Geelong had and used the double chance. Sydney has been on its last chance for months, and finally it expired. It was one thing for them to give the competition a six-game head-start, another to give Cats six goals head-start in a do-or-die final. So out they go.

The solution to the riddle of this night’s result was manifest at each end, but the working-out was up the ground. There, the Cats won all the contests, strategic, mental and physical. They broke even at clearances, the Swans’ patent strength, this despite sacrificing Dangerfield to the forward line detail. In this enterprise, Mitch Duncan was outstanding, and Sam Menegola, surplus to requirements last week, no less.

Geelong monopolised the ball, with the dual effect of denying it to Sydney and taking the usual manic finals burr out of the game. This was control, but the Swans prefer, would you believe, chaos. And they were helpless to manufacture it. Here was a page from the playbook of Hawthorn, the only team to beat Sydney since April, until now. This was apart from anything else a finely worked coaching triumph. Captain Joel Selwood said coach Chris Scott was the three-voter this night.

And slowly it dawned on you that well as the Swans had done even to be here this season, the Cats were always hereabouts, and resilient as Sydney has been this last decade or so, the Cats have always been thereabouts, too. They have their pride, and it showed, glinting like an Anzac Day medal.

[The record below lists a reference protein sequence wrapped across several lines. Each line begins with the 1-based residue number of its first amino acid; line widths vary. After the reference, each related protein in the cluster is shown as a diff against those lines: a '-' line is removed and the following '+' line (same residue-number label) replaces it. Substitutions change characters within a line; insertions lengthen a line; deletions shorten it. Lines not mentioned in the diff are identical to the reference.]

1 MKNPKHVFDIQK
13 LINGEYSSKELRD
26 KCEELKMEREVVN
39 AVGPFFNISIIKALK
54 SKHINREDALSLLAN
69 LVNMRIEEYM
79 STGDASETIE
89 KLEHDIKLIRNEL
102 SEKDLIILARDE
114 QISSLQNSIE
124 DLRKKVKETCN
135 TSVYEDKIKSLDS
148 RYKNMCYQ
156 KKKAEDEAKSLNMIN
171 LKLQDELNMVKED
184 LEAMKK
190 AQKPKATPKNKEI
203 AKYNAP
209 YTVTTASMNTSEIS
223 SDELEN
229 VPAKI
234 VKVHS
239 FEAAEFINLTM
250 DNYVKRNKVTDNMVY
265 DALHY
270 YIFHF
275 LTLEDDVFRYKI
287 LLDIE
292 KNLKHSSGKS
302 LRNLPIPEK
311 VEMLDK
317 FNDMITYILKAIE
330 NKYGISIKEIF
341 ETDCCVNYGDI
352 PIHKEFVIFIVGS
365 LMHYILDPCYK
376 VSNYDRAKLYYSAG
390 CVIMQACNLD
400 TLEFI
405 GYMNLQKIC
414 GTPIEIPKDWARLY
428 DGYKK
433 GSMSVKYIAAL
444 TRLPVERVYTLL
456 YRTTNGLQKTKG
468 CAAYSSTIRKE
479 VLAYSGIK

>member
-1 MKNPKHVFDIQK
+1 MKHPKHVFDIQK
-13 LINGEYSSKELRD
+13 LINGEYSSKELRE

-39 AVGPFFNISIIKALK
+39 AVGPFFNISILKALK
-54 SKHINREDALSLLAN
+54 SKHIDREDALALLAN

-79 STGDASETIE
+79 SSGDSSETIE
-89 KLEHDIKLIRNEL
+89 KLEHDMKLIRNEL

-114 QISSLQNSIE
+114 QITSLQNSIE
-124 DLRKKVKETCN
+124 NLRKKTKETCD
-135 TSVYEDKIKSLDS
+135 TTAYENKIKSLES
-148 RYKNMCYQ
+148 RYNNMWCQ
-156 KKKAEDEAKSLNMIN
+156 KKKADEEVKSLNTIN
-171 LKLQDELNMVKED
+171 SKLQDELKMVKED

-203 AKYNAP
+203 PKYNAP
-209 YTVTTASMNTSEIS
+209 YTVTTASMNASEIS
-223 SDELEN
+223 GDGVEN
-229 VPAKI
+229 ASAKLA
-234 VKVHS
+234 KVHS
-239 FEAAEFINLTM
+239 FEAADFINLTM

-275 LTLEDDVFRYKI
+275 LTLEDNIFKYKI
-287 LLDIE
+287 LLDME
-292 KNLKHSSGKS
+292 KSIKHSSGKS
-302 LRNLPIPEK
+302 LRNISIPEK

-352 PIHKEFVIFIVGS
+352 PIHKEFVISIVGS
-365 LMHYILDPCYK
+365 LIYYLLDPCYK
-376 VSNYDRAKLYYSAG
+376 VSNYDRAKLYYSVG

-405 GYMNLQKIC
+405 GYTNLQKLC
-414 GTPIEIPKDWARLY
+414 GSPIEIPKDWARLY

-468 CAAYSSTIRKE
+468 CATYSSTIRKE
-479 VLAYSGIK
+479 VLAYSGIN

Quiet night: Sydney’s Lance Franklin failed to make an impact. Photo: Wayne Ludbey

In prospect, this was the calm after the storm created by Richmond the previous Friday night. Both teams were from out of town. Geelong generally misses home, Sydney makes itself at home wherever it goes. Hence the apprehension.

A day of drenching rain added to the dampening. “The platforms are wet, because of the rain,” said the Met man on Jolimont station, and you knew then that it was going to be a night of trying too hard. The crowd dribbled in, finally reckoning up at just more 55,000.

But the rain did have the effect of making the MCG and everything in it sparkle as if sporting a new coat of paint. That charm will have been lost on Sydney.

The last thing Geelong could afford Sydney was the flying start that has been a feature of their recent meetings. Artfully, they moved the game into a lower key than is usual for finals, and usual for Sydney, which thrives on a more frenetic beat.

The conditions helped, affecting handling and footing. After Dangerfield kicked two early goals, the Swans were forced to order a man back as rearguard, The overall effect was further muffling. Meantime, the Cats set a swarm on Franklin, outnumbering him so completely that the umpires might have called for a count. Tactically, this was to be expected.

The surprise was that Sydney had no counter.Sydney, such a self-assured team these last four months, were befuddled. And duly the Geelong goals rained, six in a row, 11 of 13 until the game was asleep and the counting could stop.

If you were to single out a goal as symbolic, it was the one kicked by Duncan from a 50-metre penalty against Franklin, who if he made any movement off the line, it can only have been a sideways glance. The Swans might have guessed then that this was not to be their night.